The availability of AT/WT and a service delivery system’s accessibility, in a way that no one is excluded or discriminated from the services, are also important findings. The service delivery system needs to be coordinated at three levels: first, around the user; second, aligned with the process undergone by the users and the policies regarding AT/WT; and third, involving the support of users (e.g., relatives or professional caregivers) [12,18,19]. With sufficient access to the service delivery system and the provision of AT/WT, the assessment should be based on individual needs, regardless of gender, age or disability. It should be easy to gain access to the system and start the procedure. General information is crucial for users to know that AT/WT is available [18,19] and should be offered and accessible to all potential users. Information centres should be located in relevant places close to citizens (public places, geographic areas, homes, etc.) to increase availability. MacLachlan and Scherer [19] state that procurement is about purchasing, and at the national level, this concerns AT/WT purchases and meeting the needs of the population, whether the products are manufactured in the country or imported. There is also emphasis on problems associated with the provision of AT/WT, meaning difficulties related to AT/WT providers, funding, physicians (medical providers), contracts between medical fund providers and AT/WT suppliers [22]. The other pinpointed problems are limited choices of AT/WT, delivery procedures and issues in determining AT/WT requirements. The distance to AT/WT centres is another mentioned problem [22].

3.4. Technology

The technology domain reveals AT/WT’s reliability or sufficient function [14]. Four of the reviewed articles [12,17,20,21] include the concept of technology and AT/WT. According to Kidholm et al. [17], the technology could be perceived as a safety concern when considering technical and clinical safety and reliability for both patients and staff. The technologies used in the AT/WT systems are multifaceted and include what is needed by the users, which products are updated, as well as supply and demand in consumer markets [21]. The technology domain includes AT/WT with both low- and high-technology (hereafter, low-tech and high-tech) functions. Low-tech AT/WT devices include canes, crutches, walkers, wheelchairs and adaptive tricycles. Lersilp et al. [20] conclude that the most commonly used AT/WT devices are low-tech, recycled, second-hand (57%) and borrowed ones. Other articles [12,17] mention technology deployment and a new specialised area—high-tech AT/WT and ICT products. Development in collaboration with new or specialised professionals is also required in this specific ICT and AT/WT area [12,17].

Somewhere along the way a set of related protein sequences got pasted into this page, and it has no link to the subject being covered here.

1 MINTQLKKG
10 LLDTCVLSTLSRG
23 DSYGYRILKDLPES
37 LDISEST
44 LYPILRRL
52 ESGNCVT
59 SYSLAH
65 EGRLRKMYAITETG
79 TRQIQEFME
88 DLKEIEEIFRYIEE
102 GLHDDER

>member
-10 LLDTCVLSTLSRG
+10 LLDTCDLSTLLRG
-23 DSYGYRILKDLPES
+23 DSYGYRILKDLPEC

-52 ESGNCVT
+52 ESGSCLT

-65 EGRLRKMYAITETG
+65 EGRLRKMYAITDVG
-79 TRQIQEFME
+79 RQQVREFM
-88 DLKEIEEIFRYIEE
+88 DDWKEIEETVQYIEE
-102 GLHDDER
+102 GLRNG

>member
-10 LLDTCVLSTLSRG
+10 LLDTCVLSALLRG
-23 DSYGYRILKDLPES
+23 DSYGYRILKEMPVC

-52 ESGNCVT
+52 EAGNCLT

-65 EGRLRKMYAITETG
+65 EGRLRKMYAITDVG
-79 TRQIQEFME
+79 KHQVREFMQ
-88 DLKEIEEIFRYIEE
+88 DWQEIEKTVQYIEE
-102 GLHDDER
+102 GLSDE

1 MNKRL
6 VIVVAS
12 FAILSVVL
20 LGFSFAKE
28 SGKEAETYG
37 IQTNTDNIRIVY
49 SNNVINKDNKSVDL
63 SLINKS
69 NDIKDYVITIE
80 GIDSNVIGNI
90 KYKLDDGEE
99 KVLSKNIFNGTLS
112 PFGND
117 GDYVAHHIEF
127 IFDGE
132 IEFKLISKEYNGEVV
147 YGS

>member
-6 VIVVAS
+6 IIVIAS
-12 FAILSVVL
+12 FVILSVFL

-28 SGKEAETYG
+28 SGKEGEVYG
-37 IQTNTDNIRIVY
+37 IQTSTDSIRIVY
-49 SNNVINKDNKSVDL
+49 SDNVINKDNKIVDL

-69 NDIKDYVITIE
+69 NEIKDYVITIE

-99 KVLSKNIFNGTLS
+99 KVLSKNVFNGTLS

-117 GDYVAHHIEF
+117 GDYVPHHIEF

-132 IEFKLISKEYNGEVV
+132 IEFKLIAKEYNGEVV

3.5. Environment

This domain covers environmental aspects of AT/WT [14]. The concept of the environment is included in seven of the reviewed articles [12,17,18,19]. Environmental support, in this context, refers to the infrastructure for maintenance and repair, meaning that there has to be an appropriate infrastructure to support the use of AT/WT for both primary users and the staff in order to ensure that the products and the services continue to meet the needs of the end users [17,18]. As MacLachlan et al. [21] argue, the support system must follow the users throughout their lifetime, with the expected concurrent changed needs. The environment around the provision of AT/WT could be identified as space, which refers not only to the physical setting but also to the societal infrastructure within it, such as the government, health policies and institutions, as well as the psychosocial and the cultural contexts [19]. The focus is on the entire context, where both the resources and the challenges in the setting are included. Physical environments and social spaces are designed for universal access, considering the need for access of all users [12,19,21,22].

3.6. Usability

The usability domain refers to AT/WT users’ satisfaction and the products’ usefulness and effectiveness [14]. In six of the included articles, the usability concept is discussed [12,17,18,19,20,21].
The patients’ perspective is also described in the literature and is related to the perception on the actual technology device/artefact [17,18]. By considering the users’ perspective, the AT/WT products and solutions can include flexibility and compliance to the requirements of both users and caregivers [12,19].
With a user involvement approach, the user is a partner in the process. The user is the best judge of whether a specific technical solution to an operational limitation is functioning. The individual AT/WT plan should revolve around the life goals that the user wants to achieve. A good process is designed to empower users to make their own choices, and the users should be assigned an active role throughout the process [12,18,19,21]. Usability could also be understood as clinical effectiveness from a health diagnosis perspective; for example, effects on the users’ health, effects on their health-related quality of life as a behavioural outcome, the usage of health services, satisfaction and acceptance, understanding information, empowerment and self-efficiency [17]. Users should be involved in all aspects of the provision of AT/WT and in their own process of using AT/WT in their daily lives [18,20,21]. The lack of this involvement increases the risk of wrong or ineffective interventions, the abandonment of the provided AT/WT and the waste of resources. Several researchers conclude that user influence exists at all levels, as a legal protection of users’ rights, the involvement of users at a health policy level and the users’ influence on decisions in the AT/WT procurement process [12,18].

3.7. Sustainability